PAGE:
Paul Scharoun-DeForge died last month after 25 years of marriage to his sweetheart. When a family member read his eulogy, it began with his deep gratitude for his life and his belief that luck shined on him wherever he went.
“To an outsider, it may not seem that way — but to those of us who knew and loved him, it’s absolutely true,” stated the eulogy, read April 6 at his packed funeral in Liverpool, N.Y., near Syracuse. He was 56.
“They are role models for everybody who wants a good relationship,” said Susan Scharoun, Kris Scharoun-DeForge’s older sister. “They were a team: They deferred to each other and looked out for each other.”
Kris loved to cook, and her husband loved to eat her cooking, Scharoun said. He also kept a copy of the insulin scale for his wife, who is diabetic. When she took her blood-sugar levels, he always checked in, offering encouragement or suggestions. He often said, “Darling, calm down,” when she was upset, and he said it gently and without an authoritative tone. The soothing worked.
He and his wife both came from families of eight kids. When they were born, family doctors told each of their parents that because of the Down syndrome, they would not have full lives, Scharoun said. The doctors recommended they be put in an institution, she said.
Each of their parents had a deep faith in their children and ignored the advice, which turned out to be a smart and critical decision, for they both grew up to live extraordinary and productive lives.
They both worked at jobs — he at the Arc of Onondaga’s workshop, an organization for people with disabilities, and she at Pizza Hut and then the New York State Office for People with Developmental Disabilities. The Scharoun-DeForges were popular and well-liked and were proud to be godparents to their niece.
The couple, who met at a dance for people with disabilities in the 1980s, were immediately smitten and dated for years, marrying in 1993 after a five-year engagement but not before they faced legal hurdles.
Because of their intellectual disabilities, they had to prove to the state they knew what they were consenting to by getting married, according to Scharoun. To prove it, they had to take tests that measured sexual knowledge, feelings and needs. They attended classes sponsored by Planned Parenthood that helped them acquire the skills they needed to pass the test, Scharoun said.
Kris said in an interview with The Washington Post that, even before the tests, she knew exactly what she wanted. It was she, after all, who took the initiative and asked her man to marry her.
“He made me laugh,” she said. “I looked into his eyes and saw my future, and that’s when I proposed to him. … He said yes.”
At a wedding shower before their marriage, a friend asked the bride what it was that she really loved about her groom. She replied that she really loved that he had Down syndrome, her sister recalled.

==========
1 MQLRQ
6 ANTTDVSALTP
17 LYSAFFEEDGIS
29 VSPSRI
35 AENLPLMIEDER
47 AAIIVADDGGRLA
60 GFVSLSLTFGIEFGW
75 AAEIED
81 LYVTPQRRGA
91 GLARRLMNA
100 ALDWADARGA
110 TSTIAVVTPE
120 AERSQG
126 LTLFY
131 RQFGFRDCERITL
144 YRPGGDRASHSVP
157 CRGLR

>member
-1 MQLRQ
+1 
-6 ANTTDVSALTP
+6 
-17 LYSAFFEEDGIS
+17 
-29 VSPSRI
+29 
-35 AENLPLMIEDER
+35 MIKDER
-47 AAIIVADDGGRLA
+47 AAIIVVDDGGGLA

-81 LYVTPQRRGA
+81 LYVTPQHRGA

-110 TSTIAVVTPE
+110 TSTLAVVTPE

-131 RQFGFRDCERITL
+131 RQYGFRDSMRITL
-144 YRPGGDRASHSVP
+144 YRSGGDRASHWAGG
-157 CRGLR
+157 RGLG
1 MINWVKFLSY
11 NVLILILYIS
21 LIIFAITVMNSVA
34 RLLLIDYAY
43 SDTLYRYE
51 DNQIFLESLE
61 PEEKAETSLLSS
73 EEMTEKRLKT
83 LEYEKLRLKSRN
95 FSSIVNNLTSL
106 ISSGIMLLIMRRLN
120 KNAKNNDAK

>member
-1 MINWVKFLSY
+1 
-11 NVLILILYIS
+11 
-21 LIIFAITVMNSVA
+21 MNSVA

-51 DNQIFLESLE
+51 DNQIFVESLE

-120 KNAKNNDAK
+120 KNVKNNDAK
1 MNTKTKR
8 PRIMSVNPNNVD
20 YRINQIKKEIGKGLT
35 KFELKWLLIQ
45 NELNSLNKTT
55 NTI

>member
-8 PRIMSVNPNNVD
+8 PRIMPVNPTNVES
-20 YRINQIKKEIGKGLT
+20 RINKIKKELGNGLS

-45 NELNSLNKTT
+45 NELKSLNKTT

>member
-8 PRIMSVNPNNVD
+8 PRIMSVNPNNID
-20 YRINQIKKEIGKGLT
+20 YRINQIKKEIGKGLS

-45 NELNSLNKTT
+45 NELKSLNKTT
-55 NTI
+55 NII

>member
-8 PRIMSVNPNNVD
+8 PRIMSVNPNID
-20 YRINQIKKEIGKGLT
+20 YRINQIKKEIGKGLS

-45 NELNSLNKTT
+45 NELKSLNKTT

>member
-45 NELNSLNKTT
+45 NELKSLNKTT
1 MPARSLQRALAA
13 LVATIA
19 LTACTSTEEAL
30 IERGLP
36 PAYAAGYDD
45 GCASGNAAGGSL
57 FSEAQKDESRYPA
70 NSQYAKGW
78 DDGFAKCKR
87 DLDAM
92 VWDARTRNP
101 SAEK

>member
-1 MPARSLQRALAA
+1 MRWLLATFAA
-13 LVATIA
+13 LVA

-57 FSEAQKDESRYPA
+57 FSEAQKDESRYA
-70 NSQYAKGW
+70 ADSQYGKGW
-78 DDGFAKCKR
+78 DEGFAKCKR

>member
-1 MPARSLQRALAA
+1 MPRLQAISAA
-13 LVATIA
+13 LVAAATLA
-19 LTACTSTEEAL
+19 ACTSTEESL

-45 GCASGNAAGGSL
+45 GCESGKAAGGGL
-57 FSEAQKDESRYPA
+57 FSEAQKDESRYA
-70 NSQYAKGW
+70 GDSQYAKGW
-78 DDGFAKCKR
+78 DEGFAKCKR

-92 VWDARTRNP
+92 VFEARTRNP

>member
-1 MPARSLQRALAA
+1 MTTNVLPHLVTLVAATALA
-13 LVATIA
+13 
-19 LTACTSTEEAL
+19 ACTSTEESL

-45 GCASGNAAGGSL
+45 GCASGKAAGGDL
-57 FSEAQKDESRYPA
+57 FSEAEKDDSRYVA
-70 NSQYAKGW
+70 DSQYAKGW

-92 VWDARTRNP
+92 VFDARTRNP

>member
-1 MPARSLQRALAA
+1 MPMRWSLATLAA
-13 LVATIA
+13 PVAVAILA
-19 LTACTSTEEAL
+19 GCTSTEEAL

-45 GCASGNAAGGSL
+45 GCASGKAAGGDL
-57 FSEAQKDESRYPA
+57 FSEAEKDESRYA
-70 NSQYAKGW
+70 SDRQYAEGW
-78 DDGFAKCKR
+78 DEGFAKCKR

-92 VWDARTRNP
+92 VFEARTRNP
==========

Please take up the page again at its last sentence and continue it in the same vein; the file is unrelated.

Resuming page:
“For us, that was a complete acceptance of self,” said Scharoun, 63, a psychology professor at Le Moyne College in Syracuse.
She remembered her sister saying: “I am perfectly fine — in fact, I like a man who is like me.”
When they married, Paul and Kris took each other’s names and became Kris and Paul Scharoun-DeForge.
“The combination of the two names was just perfect,” Scharoun said. “Our family was just so delighted to have Paul join us, and his family was delighted to have Kris join them.”
The Scharoun-DeForges lived together in a state-supported apartment community for people with disabilities, where they shared a master bedroom and where staff members would sleep in a second bedroom.
About a year ago, Paul showed advanced signs of dementia, and he had to move into a separate residence about 10 miles away for intensive nursing care.
“Little by little, you do get used to having them less there,” Scharoun said. “He was still a part of the family, but you could tell he didn’t really recognize people.”
However, his wife would say that her husband never stopped recognizing her, even if he simply showed signs of familiarity. Even with advanced Alzheimer’s, playing music would perk him up — Christmas carols or country, she said.
“When he would see Kris, he would just look at her, and you knew there was that recognition,” Scharoun said. Her spouse, Susan Hynds, wrote and delivered the eulogy.
Kris — who said she loved her husband’s “big, beautiful blue eyes” — was devastated when he had to move out.
But she and her husband met for Sunday dinners at Scharoun’s house in Onondaga Hill, a Syracuse suburb. Last summer, when Kris was recovering from pneumonia at a hospital, her husband surprised her on their 25th wedding anniversary with a visit.
And then something beautiful happened: Someone spontaneously called a church deacon, and the couple renewed vows while sitting in wheelchairs in the chapel in Upstate University Hospital in Syracuse.
In March, Paul returned to inpatient care with pneumonia, and his wife sat next to him and held his hand. Later, he put his head on a brother’s shoulder and died peacefully.
“I was very, very upset,” Kris said, who had recently drawn a picture of a butterfly that hung on the wall by her husband’s bed.
“I gave it to my sweetheart, and he loved it,” she said, adding he loved butterflies.
She even imagined him as a butterfly.
“I think of Paul flying up in the air … and being free,” she said.
The couple often spent their anniversaries vacationing in the Adirondack Mountains.
On Aug. 13, the date of their wedding anniversary, she plans to go to their special place to scatter her husband’s ashes and to imagine him flying away.